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Wednesday, 3 April, 2002, 14:32 GMT 15:32 UK
Studios unite for digital standard
Digital films
Films could be sent by satellite
Seven major movie studios in the US are to establish technical standards for the development of digital cinema, in a rare joint venture.

The aim of the as-yet-untitled project will be to set the agenda so that rival digital projectors, software and distribution will use a universal language.

Goals for the scheme will be to establish minimum standards for picture quality and protecting films from piracy.

There are fears that when digital cinema is more widespread, with images being beamed by satellite or internet lines, hackers could break security systems and make perfect copies to pirate.

'Problems'

In the past there were problems with the introduction of competing digital sound systems, forcing cinemas to spend millions on three different technologies.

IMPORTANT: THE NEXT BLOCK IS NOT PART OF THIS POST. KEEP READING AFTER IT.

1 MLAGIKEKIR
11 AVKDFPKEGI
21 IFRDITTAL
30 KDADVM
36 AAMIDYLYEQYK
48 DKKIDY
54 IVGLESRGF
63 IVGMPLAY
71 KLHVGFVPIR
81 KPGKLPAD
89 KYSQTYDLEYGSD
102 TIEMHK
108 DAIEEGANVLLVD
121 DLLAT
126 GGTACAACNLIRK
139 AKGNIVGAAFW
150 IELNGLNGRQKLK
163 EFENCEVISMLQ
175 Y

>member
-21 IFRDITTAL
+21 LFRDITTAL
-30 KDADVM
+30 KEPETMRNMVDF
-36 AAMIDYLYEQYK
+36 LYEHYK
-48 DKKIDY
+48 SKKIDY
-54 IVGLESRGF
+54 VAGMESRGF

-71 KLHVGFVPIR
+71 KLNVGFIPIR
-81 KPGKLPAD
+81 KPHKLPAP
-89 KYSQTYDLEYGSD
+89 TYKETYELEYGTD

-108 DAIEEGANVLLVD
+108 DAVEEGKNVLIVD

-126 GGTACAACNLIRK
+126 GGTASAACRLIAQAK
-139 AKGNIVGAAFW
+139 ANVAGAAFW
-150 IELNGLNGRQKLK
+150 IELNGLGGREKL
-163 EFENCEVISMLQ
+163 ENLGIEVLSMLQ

"Digital sound was a problem," said Rick King, a spokesman for AMC Entertainment Inc, one of the largest cinema chains.

"It took some time and money to get all those problems resolved."

"The differences in time and money on digital projection will be exponential, compared to that."

Equal share

Disney, 20th Century Fox, Metro-Goldwyn-Mayer, Paramount Pictures, Sony Pictures Entertainment, Universal Studios and Warner Bros will all be paying an equal share to the project.

Executives believe that companies from multiplex owners to digital film producers will reap benefits from not having to pay for equipment that could become obsolete in months.

Robert Lambert is senior vice president for new technology and development at the Walt Disney Co.

He outlined his aims for the new system, saying: "In the same way that 35mm film now works in all the projectors, we'd like to make sure the same content, authored once, can play on all the equipment, no matter who the vendor is."

So far about 50 theatres worldwide are equipped with digital systems, with each projector costing up to $200,000 (139,130).

But the expense of switching to digital projection is deterring cinema owners from making the switch, especially during financial unstable times.

See also:

08 Feb 02 | New Media
Music industry's digital plans 'fail'
18 Mar 02 | Sci/Tech
MP3 engineers tackle digital cinema
03 Feb 00 | Sci/Tech
Films without film arrive in Europe
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